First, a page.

Here is an expression that, even if you don’t use it, I believe will resonate with you if you’re a Christian:
I want, to want…
“Wanting to want” means this: It means that as Christians, we are to have a different value system than that of the world. We are to value things that, in the eyes of the world, might often look like a waste of time. We are to make eternal kingdom investments rather than spending our time, finances, and emotional energy on earthly things.
Take, for example, the practice of prayer. Prayer is valuable. And it is beneficial. Prayer is the means by which we enter into a deeper relationship with our Creator in whose presence there is fullness of joy. Further, prayer is the God-ordained means by which we can bring real change into the world. By any measure of logic, then, we should not only make it our practice to pray, but that we should actually want to pray.
Problem is we don’t. We want to watch Netflix and chill. That leads us to wanting to want when it comes to something like prayer. Ideally, we should desire to pray, and not just pray because we know we should. So we want to want.
That’s true for all kinds of things in the Christian life because our emotions are just as broken by sin as everything else is. As the Spirit of God is making us more like Jesus, He is not only changing our behavior; He is redeeming our emotional lives as well. Someday, in heaven, our emotions and our actions will be brought into harmony with each other. We won’t just do the right thing; we will feel the right thing. But until then, we want to want.
Which brings us to the subject of the Bible. Here’s what we want to be true about us:
- That God’s Word is a lamp to our feet and light to our path (Ps. 119:105).
- That we treasure God’s Word in our hearts (Ps. 119:11).
- That we delight in the statutes as revealed in the Bible (Ps. 119:16).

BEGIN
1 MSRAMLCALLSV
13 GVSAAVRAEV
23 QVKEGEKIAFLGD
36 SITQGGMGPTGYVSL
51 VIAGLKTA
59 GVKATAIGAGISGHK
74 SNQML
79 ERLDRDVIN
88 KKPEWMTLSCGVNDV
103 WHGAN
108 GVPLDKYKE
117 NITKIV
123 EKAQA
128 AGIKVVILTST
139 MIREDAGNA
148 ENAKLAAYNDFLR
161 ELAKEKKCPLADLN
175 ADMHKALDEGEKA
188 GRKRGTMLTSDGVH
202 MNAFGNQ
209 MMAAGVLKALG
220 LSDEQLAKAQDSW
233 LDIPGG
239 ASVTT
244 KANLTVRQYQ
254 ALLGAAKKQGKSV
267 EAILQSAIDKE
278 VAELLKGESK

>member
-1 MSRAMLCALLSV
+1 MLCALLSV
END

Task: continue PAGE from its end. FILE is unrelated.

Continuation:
- That the ordinances of the Bible be sweeter than honey dripping from a honeycomb (Ps. 19:10).
That’s what we want. But here is our reality:
- Many mornings it’s a discipline rather than joy to open God’s Word.
- It feels like we are too busy for 10 minutes with an open Bible.
- It’s hard to understand exactly how these verses relate to my life today.
So again, we want to want when it comes to the Bible. But is there a way for us to move in the right direction? Is there some action we can take that will propel us down the road of discipline to joy when it comes to Scripture? There is, and it’s a very simple way indeed:
The way to grow in our love of God’s Word is through reading God’s Word.
Think about it like this: Let’s say there is some other activity in life that you know you should do, but you don’t necessarily enjoy doing right now. Something like exercise. No doubt you should exercise. No doubt it’s beneficial to do so. But it’s been so long since you’ve done it, it’s just hard to keep going. How do you increase your value of that practice? And how do you increase your enjoyment of that practice? You do it, by doing it.
Another way to say it is this – your heart is going to follow your investment. You will care more about those things which you are giving yourself to. This is a very encouraging thing because we can’t control how we feel. We feel what we feel. But we can control what we invest ourselves in.
There are, then, really two options before us if we find ourselves wanting to want to read the Bible. Option 1 is that we are paralyzed by this state of being. That we stay stationary in our wanting to want, pining away at our lack of desire. Or, there’s option 2. Option 2 is that we recognize our emotions are broken, so we pray that God will change our hearts when it comes to reading the Bible. That we would not just do it, but love it. And then in faith, we start reading, believing that God will do for us what we cannot do for ourselves.
If we make that investment, by God’s grace, our emotions will follow our actions, and we will not just read the Word, but love the Word.